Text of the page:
Kenyans flock to vote in high-stakes elections

Nairobi: Kenyans flocked to vote on Tuesday in elections headlined by a knife-edge battle between incumbent Uhuru Kenyatta and his rival Raila Odinga that has sent tensions soaring in east Africa’s richest economy.
From first-time voters to those bent with age, from urbanites to ethnic Samburu warriors draped in colourful beads and carrying spears, thousands descended upon polling stations long before dawn to cast their ballots.
“I really hope for a change of leadership, I really hope for a change in the way we do politics. I want corruption out of the country,” said Mary Wangu, 42, at a Nairobi polling station.
However, after over six hours of queuing she said she was “fed up” at the slow voting process.
Electoral commission (IEBC) chief Wafula Chebukati said “voting was going smoothly” despite minor delays, technical hiccups and heavy rain slowing the process at some of the 41,000 polling stations.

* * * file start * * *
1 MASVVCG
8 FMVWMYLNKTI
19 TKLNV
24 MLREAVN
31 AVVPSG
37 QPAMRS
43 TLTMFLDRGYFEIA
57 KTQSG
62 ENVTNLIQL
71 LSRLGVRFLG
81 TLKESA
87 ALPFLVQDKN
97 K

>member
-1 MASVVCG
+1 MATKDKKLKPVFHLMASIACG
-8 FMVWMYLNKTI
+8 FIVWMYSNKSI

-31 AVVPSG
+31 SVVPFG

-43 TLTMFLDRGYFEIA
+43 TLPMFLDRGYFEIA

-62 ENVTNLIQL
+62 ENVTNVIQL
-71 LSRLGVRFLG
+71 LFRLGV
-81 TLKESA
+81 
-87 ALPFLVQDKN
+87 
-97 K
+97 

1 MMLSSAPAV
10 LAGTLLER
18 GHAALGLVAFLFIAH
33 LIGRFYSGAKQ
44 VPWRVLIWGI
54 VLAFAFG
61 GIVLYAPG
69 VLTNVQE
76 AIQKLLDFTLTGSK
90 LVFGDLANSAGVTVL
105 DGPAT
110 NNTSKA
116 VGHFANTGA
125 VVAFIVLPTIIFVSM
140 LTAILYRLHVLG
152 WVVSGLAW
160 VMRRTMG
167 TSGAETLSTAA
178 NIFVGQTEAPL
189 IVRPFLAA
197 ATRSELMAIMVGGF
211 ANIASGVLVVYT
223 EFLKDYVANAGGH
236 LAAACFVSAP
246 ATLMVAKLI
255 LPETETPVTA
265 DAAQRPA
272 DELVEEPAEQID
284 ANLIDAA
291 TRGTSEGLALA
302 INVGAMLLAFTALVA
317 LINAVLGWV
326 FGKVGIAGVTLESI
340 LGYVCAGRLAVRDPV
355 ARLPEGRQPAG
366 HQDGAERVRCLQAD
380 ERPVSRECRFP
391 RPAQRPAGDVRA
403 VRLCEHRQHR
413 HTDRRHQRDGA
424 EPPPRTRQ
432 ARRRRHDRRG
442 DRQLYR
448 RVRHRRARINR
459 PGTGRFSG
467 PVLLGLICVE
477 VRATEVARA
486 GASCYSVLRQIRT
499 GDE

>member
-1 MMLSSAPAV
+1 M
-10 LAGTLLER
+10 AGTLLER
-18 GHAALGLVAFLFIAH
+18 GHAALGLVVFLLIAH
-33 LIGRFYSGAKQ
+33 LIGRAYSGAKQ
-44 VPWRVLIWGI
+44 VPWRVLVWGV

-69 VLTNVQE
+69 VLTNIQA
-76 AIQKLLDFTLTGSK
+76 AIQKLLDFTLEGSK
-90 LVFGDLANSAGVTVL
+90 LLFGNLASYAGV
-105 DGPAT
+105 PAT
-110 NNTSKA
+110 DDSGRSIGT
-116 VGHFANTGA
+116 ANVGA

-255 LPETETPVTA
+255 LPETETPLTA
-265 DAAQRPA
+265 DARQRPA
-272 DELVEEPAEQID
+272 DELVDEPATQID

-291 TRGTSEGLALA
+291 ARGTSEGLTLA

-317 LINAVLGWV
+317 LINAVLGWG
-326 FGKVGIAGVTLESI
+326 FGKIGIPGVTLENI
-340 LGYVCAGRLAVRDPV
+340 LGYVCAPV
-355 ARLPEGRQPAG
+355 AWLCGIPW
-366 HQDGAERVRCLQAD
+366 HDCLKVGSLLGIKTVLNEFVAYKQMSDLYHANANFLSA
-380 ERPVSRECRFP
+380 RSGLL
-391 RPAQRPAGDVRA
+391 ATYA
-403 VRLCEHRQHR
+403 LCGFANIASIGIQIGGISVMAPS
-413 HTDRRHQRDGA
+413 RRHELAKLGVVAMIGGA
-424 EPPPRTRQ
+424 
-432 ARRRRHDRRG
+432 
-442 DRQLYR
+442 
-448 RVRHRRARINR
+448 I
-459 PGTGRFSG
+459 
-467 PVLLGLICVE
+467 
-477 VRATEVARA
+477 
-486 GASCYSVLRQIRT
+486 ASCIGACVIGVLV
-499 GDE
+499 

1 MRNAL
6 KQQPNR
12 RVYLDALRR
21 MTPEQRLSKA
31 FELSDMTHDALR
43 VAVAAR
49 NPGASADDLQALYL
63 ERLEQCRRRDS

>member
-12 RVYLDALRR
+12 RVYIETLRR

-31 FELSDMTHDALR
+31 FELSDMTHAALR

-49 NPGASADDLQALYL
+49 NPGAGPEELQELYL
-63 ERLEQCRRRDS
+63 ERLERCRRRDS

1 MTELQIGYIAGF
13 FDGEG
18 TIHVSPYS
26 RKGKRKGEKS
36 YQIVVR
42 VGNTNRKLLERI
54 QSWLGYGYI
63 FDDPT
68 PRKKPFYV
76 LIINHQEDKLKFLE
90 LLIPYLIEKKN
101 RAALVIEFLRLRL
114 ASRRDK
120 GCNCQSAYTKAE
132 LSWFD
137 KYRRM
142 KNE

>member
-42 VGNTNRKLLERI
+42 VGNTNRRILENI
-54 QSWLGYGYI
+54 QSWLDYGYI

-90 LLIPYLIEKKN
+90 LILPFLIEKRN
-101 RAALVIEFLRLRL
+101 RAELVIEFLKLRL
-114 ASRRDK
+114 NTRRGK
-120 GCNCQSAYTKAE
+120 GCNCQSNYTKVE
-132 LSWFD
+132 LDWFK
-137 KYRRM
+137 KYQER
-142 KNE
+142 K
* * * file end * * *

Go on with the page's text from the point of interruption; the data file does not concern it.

All eyes are on the biometric voter identification and tallying system which suffered severe glitches in 2013 polls.
The system is seen as crucial to a smooth election amid opposition accusations of a plot to rig the vote.
Tensions have soared over fraud claims and the murder of an official in charge of the electronic voting system in the final days of campaigning.
Tuesday’s elections are taking place a decade after a shambolic 2007 vote — which foreign observers agreed was riddled with irregularities — sparked violence which left more than 1,100 people dead and 600,000 displaced.
The IEBC moved quickly to deal with complaints on Tuesday, removing clerks in a polling station where ballot papers were pre-marked as “rejected”.
In the port city of Mombasa a clerk was arrested for issuing double ballot papers to certain voters, local police said.
“I voted Raila, because he will be so much better to us. But if he does not win, it’s ok. It’s a democracy after all. Really, there’s no need for violence,” said Tom Mboya, 43, who works in construction and voted in the capital’s largest slum Kibera.
The election is set to be the final showdown of a dynastic rivalry that has lasted more than half a century since the presidential candidates’ fathers Jomo Kenyatta and Jaramogi Odinga went from allies in the struggle for independence to bitter rivals.
The men belong to two of Kenya’s main ethnic groups, Kenyatta from the Kikuyu, the largest, and Odinga from the Luo. — AFP